Monday, August 27, 2001 Volume 66, Issue 4


 
 









 
Real-life tragedy lends itself to film in 'Bully'



Bully
Grade: B
Starring: Brad Renfro, Rachel Miner
Not Rated
Lions Gate Films

By Geronimo Rodriguez
Daily Cougar Staff

In 1993, a teen from South Florida, Bobby Kent, was murdered by a couple of his friends who were tired of being manipulated by him.

Bully retells this account as described in Jim Schutze's book Bully: A True Story of High School Revenge.
 



John Baer/Tri-Star Pictures


Brad Renfro stars in Bully, based on a true story. Renfro stars as Marty Puccio, the bully's best friend and killer.

The film begins by debasing Kent's personality and then follows the teenagers as they come together to commit a not-so-well-though-out
crime.

In sheer paranoia, the adolescents find themselves trying to justify why they killed their friend.

However, the dramatic, thrilling story isn't just about bringing to light the facts surrounding Bobby Kent's death. It may even be fair to say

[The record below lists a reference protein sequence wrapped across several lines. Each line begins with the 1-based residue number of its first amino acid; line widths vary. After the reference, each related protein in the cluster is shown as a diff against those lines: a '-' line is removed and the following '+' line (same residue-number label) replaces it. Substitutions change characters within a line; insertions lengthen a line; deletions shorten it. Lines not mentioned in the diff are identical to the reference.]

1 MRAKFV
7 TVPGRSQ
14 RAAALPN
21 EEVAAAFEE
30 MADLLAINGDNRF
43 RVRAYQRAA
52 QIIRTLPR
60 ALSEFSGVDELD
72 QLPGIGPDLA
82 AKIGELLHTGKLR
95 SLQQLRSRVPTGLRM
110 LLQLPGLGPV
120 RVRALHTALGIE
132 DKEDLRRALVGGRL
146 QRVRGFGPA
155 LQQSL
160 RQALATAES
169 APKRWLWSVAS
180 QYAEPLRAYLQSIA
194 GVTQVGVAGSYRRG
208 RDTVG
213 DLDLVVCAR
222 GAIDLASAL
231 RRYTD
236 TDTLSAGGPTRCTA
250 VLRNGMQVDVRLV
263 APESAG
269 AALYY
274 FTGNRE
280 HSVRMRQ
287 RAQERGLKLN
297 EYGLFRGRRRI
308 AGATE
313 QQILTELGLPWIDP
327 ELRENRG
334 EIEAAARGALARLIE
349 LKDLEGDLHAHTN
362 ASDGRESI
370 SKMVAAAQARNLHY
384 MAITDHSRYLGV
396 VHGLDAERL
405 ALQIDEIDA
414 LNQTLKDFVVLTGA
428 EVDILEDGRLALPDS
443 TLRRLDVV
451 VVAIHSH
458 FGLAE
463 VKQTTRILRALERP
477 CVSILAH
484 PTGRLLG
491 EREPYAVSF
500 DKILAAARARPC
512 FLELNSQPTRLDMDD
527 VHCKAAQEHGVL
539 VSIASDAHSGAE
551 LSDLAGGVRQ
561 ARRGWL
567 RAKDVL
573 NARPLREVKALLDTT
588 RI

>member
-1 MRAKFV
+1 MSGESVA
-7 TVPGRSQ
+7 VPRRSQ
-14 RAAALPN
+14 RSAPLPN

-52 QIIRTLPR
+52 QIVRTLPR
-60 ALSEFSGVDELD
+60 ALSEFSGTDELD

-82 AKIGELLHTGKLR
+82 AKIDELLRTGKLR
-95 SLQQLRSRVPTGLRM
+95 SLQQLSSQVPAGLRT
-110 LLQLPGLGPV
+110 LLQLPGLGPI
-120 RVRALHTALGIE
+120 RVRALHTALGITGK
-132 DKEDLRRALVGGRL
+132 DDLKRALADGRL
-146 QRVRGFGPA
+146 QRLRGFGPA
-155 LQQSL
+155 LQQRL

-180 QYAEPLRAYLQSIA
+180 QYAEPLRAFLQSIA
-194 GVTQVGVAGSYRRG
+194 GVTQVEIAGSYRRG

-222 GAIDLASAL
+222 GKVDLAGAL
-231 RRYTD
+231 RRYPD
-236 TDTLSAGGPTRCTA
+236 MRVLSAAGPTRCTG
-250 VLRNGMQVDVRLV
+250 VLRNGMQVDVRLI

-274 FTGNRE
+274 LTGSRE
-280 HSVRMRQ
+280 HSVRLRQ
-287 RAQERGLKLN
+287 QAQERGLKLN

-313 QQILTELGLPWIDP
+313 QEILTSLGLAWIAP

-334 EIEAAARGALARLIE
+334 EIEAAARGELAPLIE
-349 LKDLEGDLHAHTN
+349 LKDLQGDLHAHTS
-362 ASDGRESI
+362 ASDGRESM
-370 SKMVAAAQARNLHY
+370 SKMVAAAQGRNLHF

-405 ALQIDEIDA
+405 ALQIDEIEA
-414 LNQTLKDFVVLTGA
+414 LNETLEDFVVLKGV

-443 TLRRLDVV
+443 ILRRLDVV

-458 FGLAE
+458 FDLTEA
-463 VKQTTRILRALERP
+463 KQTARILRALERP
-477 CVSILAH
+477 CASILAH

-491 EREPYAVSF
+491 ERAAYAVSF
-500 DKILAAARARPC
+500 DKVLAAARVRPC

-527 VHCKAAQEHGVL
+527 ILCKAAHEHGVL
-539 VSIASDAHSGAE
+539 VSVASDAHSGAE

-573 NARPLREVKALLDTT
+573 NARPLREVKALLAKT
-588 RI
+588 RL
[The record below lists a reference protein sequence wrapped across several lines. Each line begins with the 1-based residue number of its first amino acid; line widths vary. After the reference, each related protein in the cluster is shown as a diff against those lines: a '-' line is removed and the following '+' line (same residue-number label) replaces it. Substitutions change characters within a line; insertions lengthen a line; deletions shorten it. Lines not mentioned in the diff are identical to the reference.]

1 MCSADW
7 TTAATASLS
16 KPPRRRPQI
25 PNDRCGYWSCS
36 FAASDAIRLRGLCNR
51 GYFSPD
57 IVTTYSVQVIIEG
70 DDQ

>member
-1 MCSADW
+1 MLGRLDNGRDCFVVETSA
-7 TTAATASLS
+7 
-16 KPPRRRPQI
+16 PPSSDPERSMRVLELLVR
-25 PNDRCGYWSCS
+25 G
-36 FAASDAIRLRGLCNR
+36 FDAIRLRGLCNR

that the filmmakers merely employ true incidents as a vehicle to dig into the minds and exploit the lifestyles of today's teenagers.

With Larry Clark as the director, this idea isn't surprising.

As he did in the critically acclaimed film Kids, Clark manages to implement the exploration of young girls' bodies in a story line.

But unlike in Kids, the disturbing, exploitative images captured by Clark may raise questions as to their appropriateness in the film.

How many sex scenes involving teens or close-ups of a young girl's legs do audiences need to see in order to realize that teens are
having sex and thinking about sex most of the time?

If only Clark had stopped while he was ahead, having established a sense of a teenager's reality early in the film, his not-yet-rated film
would be easier to promote as an important, memorable work.

Yes, unsettling films like Bully are worthy films that do well at disturbing the peaceful ideas some people have regarding teenagers.

Clark's directing is careless at times.

Some of Bully's shaky sequences are similar to Roman Polanski's camera work, but not as compelling.

One sequence is simply nauseating, lacking any means of storytelling.

Bully's raw cast does deserve merit for sounding unrehearsed, which adds to the film's realism.

It stars Brad Renfro (Apt Pupil), Rachel Miner (Henry Fool), Michael Pitt (Hedwig and the Angry Inch), Bijou Phillips (Almost Famous)
and Nick Stahl (Disturbing Behavior) as Kent.

Overall, Bully is received best when viewed with an open mind.

Throw out what you don't like and keep the rest. Despite the tasteless exploitation of young people having sex, Clark's film relays a handful
of memorable images of our youth.
 
 
 
 
 

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